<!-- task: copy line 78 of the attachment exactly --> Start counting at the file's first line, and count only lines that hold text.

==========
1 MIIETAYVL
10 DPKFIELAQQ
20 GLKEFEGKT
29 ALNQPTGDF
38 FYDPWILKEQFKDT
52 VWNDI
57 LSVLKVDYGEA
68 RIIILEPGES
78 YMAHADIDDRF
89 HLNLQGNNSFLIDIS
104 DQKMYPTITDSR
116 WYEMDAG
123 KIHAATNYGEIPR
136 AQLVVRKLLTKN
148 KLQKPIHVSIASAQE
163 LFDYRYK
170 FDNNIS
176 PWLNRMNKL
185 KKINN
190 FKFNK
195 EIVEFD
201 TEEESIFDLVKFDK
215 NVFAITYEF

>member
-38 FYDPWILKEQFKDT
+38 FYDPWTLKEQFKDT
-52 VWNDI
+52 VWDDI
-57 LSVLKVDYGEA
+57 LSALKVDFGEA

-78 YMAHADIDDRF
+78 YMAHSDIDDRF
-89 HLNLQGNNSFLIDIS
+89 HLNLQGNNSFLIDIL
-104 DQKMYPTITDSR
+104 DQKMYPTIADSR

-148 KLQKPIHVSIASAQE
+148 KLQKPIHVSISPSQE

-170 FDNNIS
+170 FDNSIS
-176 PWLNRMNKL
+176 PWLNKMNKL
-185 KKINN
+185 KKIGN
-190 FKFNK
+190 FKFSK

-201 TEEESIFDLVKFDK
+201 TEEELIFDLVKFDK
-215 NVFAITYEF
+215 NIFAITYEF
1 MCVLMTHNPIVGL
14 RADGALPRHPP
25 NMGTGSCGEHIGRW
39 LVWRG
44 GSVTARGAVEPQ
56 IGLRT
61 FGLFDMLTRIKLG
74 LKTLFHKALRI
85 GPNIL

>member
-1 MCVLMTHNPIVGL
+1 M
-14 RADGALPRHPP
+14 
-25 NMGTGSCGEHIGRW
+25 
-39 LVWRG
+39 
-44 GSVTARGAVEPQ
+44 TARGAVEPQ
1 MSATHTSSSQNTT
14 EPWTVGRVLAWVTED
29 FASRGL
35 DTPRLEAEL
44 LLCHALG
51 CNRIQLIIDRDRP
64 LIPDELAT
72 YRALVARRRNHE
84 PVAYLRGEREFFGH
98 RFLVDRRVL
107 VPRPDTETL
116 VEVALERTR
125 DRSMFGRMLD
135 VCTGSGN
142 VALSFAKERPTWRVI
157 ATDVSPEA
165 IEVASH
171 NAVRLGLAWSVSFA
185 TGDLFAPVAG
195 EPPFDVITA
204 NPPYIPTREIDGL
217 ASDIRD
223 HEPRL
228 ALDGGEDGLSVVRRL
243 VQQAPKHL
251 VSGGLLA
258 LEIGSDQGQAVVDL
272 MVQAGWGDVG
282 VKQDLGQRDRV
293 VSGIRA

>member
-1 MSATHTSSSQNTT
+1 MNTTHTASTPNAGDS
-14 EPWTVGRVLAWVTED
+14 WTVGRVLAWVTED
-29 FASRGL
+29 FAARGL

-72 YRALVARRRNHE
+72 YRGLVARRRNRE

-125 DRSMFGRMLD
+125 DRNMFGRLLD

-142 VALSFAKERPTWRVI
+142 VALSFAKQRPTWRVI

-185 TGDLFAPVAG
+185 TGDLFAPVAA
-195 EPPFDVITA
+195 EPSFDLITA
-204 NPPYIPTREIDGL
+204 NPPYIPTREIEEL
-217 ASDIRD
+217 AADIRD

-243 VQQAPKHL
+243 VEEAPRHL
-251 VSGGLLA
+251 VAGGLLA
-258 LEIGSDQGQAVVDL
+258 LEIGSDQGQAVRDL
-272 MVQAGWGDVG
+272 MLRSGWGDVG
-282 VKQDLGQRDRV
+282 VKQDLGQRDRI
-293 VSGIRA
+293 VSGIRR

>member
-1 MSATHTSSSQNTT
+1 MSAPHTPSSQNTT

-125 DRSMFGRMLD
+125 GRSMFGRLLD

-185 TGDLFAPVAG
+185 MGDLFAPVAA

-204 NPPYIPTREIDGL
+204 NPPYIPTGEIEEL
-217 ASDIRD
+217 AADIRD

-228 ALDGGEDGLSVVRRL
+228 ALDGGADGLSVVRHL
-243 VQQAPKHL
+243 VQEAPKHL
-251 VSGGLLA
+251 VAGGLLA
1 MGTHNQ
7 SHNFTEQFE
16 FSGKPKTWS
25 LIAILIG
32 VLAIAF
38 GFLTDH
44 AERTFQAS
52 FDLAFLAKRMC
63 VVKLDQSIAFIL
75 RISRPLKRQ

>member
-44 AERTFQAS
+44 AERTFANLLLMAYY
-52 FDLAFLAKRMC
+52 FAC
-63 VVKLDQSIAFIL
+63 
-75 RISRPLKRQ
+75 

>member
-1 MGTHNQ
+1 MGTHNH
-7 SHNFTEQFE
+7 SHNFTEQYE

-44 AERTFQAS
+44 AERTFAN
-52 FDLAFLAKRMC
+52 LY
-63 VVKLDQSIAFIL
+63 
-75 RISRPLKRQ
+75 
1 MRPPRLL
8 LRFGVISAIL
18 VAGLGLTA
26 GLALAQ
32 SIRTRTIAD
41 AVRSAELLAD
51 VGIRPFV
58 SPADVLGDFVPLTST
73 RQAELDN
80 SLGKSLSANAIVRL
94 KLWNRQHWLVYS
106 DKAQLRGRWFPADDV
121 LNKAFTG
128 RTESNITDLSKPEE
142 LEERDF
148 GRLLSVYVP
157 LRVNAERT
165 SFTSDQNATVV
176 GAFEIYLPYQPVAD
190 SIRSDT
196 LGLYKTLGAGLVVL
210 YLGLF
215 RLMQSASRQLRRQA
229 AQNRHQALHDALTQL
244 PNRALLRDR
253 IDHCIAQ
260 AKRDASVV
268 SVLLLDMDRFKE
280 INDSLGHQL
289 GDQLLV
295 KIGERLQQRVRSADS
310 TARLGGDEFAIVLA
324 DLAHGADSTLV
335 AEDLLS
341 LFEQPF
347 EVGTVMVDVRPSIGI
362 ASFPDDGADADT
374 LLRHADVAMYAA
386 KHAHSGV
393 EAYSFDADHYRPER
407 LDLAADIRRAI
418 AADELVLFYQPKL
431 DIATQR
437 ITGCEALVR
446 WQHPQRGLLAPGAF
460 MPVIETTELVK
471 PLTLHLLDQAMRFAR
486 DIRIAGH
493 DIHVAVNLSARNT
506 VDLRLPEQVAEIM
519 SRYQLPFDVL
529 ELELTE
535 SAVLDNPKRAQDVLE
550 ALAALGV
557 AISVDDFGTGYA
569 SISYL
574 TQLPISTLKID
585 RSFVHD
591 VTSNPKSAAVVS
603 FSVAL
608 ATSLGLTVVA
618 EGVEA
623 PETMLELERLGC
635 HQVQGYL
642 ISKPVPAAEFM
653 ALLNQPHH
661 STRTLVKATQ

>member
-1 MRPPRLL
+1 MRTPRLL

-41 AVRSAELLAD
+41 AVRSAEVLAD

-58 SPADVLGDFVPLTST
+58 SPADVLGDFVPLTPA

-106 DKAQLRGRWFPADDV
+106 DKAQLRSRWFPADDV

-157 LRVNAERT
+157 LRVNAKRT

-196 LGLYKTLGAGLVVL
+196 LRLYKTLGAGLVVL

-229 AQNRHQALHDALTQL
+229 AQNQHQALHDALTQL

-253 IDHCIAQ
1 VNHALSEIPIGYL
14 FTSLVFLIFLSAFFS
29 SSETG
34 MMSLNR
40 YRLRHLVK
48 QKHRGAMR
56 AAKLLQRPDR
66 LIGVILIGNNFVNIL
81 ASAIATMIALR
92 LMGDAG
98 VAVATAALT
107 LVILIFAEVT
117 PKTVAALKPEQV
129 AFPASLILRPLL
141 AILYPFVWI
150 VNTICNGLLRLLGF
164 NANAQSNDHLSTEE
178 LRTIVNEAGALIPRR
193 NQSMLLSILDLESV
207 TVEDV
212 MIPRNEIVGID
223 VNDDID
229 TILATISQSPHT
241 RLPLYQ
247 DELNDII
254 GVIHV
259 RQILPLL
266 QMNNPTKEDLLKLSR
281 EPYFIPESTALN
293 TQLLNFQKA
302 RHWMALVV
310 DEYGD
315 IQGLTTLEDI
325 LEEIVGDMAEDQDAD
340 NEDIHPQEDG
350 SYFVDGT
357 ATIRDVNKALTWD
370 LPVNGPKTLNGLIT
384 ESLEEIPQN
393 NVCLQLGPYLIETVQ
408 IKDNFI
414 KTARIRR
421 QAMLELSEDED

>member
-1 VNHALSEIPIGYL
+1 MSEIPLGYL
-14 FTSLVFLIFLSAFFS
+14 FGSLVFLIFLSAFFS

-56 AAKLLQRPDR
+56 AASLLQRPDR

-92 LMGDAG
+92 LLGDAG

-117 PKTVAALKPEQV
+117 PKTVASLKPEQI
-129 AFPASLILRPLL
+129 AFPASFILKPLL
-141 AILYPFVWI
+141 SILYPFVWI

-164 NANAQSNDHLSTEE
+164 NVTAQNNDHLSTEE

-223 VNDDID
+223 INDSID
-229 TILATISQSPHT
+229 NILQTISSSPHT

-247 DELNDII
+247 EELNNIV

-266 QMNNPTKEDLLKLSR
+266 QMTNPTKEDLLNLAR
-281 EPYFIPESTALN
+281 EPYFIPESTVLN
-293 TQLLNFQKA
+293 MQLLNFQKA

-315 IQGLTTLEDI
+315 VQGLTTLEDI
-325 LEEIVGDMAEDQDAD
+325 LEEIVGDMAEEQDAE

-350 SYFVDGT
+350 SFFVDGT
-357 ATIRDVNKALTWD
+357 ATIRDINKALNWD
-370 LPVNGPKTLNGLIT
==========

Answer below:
72 YRALVARRRNHE